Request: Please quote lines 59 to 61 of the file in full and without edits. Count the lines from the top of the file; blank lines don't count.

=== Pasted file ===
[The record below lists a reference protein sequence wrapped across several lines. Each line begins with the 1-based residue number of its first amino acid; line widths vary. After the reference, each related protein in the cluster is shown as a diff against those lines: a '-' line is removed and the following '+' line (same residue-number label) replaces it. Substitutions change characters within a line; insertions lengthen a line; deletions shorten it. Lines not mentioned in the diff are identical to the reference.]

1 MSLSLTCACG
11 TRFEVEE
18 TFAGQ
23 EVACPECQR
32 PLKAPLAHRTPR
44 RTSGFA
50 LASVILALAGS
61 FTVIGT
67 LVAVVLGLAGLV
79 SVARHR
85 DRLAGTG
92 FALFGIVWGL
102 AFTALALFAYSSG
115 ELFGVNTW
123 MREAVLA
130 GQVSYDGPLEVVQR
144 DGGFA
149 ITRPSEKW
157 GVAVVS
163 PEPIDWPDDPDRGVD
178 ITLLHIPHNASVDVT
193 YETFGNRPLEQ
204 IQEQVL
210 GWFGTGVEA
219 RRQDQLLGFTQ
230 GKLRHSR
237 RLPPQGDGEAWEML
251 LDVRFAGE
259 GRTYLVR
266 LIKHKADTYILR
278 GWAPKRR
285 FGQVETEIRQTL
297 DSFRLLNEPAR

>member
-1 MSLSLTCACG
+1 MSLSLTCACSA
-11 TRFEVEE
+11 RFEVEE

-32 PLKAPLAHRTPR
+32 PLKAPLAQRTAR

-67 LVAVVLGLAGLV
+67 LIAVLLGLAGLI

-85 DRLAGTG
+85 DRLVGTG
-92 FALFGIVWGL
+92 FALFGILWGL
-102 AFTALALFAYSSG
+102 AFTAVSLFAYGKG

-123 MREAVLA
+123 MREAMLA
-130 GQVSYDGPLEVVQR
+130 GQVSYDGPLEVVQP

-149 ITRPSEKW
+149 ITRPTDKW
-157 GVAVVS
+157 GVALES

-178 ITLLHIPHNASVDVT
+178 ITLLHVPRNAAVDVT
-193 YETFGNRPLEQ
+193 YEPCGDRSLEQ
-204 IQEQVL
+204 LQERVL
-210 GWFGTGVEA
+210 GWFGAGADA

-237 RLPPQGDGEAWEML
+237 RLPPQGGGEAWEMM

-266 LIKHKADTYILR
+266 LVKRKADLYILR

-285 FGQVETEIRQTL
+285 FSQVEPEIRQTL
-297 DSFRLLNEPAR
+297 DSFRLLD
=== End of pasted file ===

+178 ITLLHVPRNAAVDVT
-193 YETFGNRPLEQ
+193 YEPCGDRSLEQ